2021 Landmarks Illinois Richard H. Driehaus Foundation AWARD FOR ADAPTIVE REUSE

Through a creative adaptive reuse, developers and husband and wife team David Chase & Kimberly Rachal turned a former 1885 Episcopal church on Chicago’s West Side into an arts center for visual, performing and culinary arts. The church was constructed in 1885, designed by architects Edward Burling and Francis Whitehouse and added to the National Register of Historic Places in 1998. Chase and Rachal adapted the former church’s interior, exterior and its 1953 parish building for the purposes of the arts center and made the structures 100% ADA accessible. The space is now home to a eclectic collection of eight art galleries, three resident artist studios, Studio 4 (a space dedicated exclusively for classes, workshops and lectures), four performing arts venues and three event spaces.

Chase and Rachal were married at the former church in 1996. That same year, they purchased a building across the street from the church. This personal connection to the building and neighborhood inspired the couple to purchase the church when it hit the market in 2017, six years after the last church services were held at the building.

Serving Chicago’s diverse population, the goal of the center is, “To instill an artistic cultural experience in all patrons who cross its threshold with the hope that each will be inspired to realize their own Epiphany.” This is a forward-thinking solution to an underused religious space, which exists, as its mission states: “For the Good of Art, Entertainment and Events.”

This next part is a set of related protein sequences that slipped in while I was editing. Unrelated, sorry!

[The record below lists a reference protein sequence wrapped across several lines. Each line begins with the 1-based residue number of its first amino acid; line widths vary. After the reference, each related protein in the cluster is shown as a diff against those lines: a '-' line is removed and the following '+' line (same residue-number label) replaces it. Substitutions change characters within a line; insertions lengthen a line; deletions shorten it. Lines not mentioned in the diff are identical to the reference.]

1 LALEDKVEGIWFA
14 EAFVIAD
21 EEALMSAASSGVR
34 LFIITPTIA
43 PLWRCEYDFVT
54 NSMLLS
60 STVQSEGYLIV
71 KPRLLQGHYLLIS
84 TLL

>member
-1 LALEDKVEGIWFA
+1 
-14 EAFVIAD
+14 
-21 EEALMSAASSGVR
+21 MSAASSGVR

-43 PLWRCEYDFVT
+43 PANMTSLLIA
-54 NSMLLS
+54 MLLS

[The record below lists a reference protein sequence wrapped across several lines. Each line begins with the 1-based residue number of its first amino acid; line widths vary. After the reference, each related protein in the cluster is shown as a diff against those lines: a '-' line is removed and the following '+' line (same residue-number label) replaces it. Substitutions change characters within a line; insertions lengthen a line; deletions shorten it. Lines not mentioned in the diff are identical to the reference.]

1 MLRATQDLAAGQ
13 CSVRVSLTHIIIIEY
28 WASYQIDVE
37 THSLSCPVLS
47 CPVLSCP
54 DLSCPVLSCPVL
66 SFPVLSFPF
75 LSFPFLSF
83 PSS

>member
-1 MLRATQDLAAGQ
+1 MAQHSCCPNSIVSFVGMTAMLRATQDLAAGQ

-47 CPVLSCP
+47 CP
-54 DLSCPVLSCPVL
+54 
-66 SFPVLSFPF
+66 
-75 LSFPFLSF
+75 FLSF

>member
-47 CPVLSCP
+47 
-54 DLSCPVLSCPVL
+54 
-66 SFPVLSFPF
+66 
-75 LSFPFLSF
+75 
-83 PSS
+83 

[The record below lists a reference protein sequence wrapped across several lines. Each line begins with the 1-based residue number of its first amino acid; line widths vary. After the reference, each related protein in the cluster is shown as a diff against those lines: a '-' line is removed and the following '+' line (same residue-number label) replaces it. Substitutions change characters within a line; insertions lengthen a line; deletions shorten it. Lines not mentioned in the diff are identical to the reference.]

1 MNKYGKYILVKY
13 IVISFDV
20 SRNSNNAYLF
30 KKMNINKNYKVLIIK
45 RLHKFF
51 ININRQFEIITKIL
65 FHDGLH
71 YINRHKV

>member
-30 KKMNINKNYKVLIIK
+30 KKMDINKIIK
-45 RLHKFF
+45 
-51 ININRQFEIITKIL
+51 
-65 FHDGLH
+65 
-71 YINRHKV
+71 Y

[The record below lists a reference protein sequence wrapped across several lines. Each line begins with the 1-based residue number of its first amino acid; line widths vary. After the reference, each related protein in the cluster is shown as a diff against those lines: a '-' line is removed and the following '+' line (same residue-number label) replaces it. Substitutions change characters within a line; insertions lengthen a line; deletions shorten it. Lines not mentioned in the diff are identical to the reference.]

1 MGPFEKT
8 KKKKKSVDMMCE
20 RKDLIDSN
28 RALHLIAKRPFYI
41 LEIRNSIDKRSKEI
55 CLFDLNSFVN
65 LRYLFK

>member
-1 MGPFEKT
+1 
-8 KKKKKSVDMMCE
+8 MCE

(Photo credit: MacRostie Historic Advisors LLC)


  • David Chase & Kimberly Rachal, Epiphany Co-Founders
  • John Cramer & Chris Usler, MacRostie Historic Advisors, LLC
  • Pat Fitzgerald, Fitzgerald Associates Architects
  • Alderman Jason Ervin

(Photo credit: Tom McDonald)


David Chase & Kimberly Rachal

The Epiphany Center for the Arts is important to us first because it is where we were married on October 5, 1996. That same year, when we purchased an industrial, three-story building across the street and moved into the third-floor loft, we had no way of knowing the significant role the Church of the Epiphany would play in our lives. We were new neighbors making friends with residents of the historic Jackson Boulevard District that included the Victorian homes on the south side of Adams Street. The Church of the Epiphany, with its Richardsonian Romanesque architecture and magnificent bells, became our landmark. We fell in love with the old building and its members, some of whom have become lifelong friends. Every Sunday morning, we relished the sound of the church bells that were rung, and we could see the sway of those bells from our west-facing loft windows.

In 1998, the Church of the Epiphany was added to the National Register of Historic Places. That same year, friends and fellow church members contracted a glass company owned by Kimberly to replace stained glass windows that had long been stolen from the church. Kimberly was honored to have her glass included in a space designed by the great architects by Burling and Whitehouse. She thoughtfully suggested one of the patterns from the terracotta tiles on the church’s interior walls. The intricate pattern was etched and carved onto the glass of the church’s west-facing windows.

The Church of the Epiphany’s doors closed in 2011. When it was placed on the market in 2017, it was our personal connection to the Church of the Epiphany that drove us to acquire the church. We understood the significant role the church has had, as a place for people to congregate since 1885. The neighborhood has gone through many transformations since that time, but the grand building and the impact it has had on the people within the community fortunate enough to cross its threshold has remains the same.